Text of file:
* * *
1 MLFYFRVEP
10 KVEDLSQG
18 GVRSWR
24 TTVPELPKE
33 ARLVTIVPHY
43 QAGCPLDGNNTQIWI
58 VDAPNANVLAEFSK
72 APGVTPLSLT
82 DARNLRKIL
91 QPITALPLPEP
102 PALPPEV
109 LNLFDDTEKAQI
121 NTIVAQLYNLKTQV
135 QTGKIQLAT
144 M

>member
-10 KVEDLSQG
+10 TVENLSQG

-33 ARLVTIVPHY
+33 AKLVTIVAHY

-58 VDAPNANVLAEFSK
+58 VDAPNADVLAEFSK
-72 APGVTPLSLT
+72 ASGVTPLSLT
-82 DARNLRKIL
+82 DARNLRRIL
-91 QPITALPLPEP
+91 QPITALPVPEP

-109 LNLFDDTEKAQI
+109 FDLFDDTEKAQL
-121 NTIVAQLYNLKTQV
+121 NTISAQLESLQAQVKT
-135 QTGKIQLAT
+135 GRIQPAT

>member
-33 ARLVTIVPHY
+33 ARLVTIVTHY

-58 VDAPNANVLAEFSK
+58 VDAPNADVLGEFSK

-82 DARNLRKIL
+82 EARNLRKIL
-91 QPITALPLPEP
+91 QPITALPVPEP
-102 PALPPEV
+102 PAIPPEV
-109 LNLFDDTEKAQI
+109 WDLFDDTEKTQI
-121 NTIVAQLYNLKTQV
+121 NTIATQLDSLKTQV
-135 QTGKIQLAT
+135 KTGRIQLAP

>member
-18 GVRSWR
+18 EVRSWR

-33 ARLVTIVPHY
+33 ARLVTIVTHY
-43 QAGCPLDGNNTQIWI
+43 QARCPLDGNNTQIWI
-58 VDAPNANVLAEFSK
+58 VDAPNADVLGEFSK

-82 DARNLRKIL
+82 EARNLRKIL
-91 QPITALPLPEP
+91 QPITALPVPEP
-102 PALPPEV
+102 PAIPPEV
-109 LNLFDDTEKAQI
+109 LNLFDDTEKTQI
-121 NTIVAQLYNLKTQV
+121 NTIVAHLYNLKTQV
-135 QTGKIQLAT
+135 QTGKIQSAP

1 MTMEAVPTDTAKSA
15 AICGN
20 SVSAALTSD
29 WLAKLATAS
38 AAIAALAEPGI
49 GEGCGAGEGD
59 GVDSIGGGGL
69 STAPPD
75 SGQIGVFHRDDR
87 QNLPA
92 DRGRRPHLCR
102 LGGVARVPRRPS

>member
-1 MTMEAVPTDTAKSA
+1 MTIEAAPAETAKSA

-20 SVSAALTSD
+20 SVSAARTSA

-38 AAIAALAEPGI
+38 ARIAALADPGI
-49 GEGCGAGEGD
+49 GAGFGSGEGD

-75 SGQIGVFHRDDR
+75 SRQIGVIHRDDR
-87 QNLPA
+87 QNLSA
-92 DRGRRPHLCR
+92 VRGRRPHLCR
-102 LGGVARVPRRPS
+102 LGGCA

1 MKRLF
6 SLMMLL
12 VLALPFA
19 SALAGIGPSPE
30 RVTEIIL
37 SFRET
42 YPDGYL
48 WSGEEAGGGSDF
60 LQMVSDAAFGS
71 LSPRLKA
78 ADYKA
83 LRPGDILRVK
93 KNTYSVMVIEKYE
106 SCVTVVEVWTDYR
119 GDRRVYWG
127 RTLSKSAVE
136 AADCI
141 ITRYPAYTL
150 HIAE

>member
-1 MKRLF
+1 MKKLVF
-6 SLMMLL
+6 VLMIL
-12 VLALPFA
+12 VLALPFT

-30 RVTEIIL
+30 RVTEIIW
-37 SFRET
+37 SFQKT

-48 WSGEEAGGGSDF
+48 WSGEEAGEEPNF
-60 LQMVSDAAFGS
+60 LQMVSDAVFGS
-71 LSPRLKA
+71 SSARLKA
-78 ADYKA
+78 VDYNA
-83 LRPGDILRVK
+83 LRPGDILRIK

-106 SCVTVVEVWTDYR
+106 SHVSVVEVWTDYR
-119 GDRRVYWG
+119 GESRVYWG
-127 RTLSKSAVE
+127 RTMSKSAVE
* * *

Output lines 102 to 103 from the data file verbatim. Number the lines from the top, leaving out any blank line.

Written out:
1 MKRLF
6 SLMMLL